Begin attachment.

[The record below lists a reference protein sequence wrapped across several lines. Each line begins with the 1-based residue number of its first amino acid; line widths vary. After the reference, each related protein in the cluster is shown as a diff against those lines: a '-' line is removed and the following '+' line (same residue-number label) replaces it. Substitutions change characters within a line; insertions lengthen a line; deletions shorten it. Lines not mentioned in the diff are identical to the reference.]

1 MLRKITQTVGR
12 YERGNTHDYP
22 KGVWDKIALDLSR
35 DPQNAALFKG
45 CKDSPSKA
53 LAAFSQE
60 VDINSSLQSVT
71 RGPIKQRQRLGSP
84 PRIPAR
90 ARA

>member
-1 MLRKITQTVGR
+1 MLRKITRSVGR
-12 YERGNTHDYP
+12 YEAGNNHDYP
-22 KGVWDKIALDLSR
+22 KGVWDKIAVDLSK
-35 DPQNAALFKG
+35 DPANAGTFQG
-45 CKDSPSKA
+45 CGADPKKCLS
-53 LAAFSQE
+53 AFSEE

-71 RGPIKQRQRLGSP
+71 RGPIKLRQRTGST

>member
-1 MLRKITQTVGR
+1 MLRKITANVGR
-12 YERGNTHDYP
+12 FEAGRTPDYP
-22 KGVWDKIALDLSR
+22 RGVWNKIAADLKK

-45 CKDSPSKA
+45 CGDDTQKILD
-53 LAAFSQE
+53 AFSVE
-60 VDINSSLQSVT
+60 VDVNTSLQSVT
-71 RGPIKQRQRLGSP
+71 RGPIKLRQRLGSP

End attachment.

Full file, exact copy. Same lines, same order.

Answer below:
[The record below lists a reference protein sequence wrapped across several lines. Each line begins with the 1-based residue number of its first amino acid; line widths vary. After the reference, each related protein in the cluster is shown as a diff against those lines: a '-' line is removed and the following '+' line (same residue-number label) replaces it. Substitutions change characters within a line; insertions lengthen a line; deletions shorten it. Lines not mentioned in the diff are identical to the reference.]

1 MLRKITQTVGR
12 YERGNTHDYP
22 KGVWDKIALDLSR
35 DPQNAALFKG
45 CKDSPSKA
53 LAAFSQE
60 VDINSSLQSVT
71 RGPIKQRQRLGSP
84 PRIPAR
90 ARA

>member
-1 MLRKITQTVGR
+1 MLRKITRSVGR
-12 YERGNTHDYP
+12 YEAGNNHDYP
-22 KGVWDKIALDLSR
+22 KGVWDKIAVDLSK
-35 DPQNAALFKG
+35 DPANAGTFQG
-45 CKDSPSKA
+45 CGADPKKCLS
-53 LAAFSQE
+53 AFSEE

-71 RGPIKQRQRLGSP
+71 RGPIKLRQRTGST

>member
-1 MLRKITQTVGR
+1 MLRKITANVGR
-12 YERGNTHDYP
+12 FEAGRTPDYP
-22 KGVWDKIALDLSR
+22 RGVWNKIAADLKK

-45 CKDSPSKA
+45 CGDDTQKILD
-53 LAAFSQE
+53 AFSVE
-60 VDINSSLQSVT
+60 VDVNTSLQSVT
-71 RGPIKQRQRLGSP
+71 RGPIKLRQRLGSP